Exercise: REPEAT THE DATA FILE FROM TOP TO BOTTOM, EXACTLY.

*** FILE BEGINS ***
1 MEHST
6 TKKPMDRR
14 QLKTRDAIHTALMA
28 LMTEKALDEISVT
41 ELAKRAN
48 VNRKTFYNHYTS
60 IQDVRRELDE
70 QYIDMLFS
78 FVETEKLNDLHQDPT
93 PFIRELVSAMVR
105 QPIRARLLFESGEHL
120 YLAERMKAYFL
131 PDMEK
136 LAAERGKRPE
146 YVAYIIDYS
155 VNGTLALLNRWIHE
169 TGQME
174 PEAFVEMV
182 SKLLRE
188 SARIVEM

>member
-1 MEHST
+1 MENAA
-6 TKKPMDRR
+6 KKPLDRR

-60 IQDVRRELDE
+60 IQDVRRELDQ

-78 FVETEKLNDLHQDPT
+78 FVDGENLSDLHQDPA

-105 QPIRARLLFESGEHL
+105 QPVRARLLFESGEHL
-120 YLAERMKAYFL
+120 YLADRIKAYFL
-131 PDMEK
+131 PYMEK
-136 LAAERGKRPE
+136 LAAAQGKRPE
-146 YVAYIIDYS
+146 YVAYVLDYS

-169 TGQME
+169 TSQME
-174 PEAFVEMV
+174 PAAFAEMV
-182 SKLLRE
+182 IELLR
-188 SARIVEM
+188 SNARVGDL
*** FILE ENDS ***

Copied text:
1 MEHST
6 TKKPMDRR
14 QLKTRDAIHTALMA
28 LMTEKALDEISVT
41 ELAKRAN
48 VNRKTFYNHYTS
60 IQDVRRELDE
70 QYIDMLFS
78 FVETEKLNDLHQDPT
93 PFIRELVSAMVR
105 QPIRARLLFESGEHL
120 YLAERMKAYFL
131 PDMEK
136 LAAERGKRPE
146 YVAYIIDYS
155 VNGTLALLNRWIHE
169 TGQME
174 PEAFVEMV
182 SKLLRE
188 SARIVEM

>member
-1 MEHST
+1 MENAA
-6 TKKPMDRR
+6 KKPLDRR

-60 IQDVRRELDE
+60 IQDVRRELDQ

-78 FVETEKLNDLHQDPT
+78 FVDGENLSDLHQDPA

-105 QPIRARLLFESGEHL
+105 QPVRARLLFESGEHL
-120 YLAERMKAYFL
+120 YLADRIKAYFL
-131 PDMEK
+131 PYMEK
-136 LAAERGKRPE
+136 LAAAQGKRPE
-146 YVAYIIDYS
+146 YVAYVLDYS

-169 TGQME
+169 TSQME
-174 PEAFVEMV
+174 PAAFAEMV
-182 SKLLRE
+182 IELLR
-188 SARIVEM
+188 SNARVGDL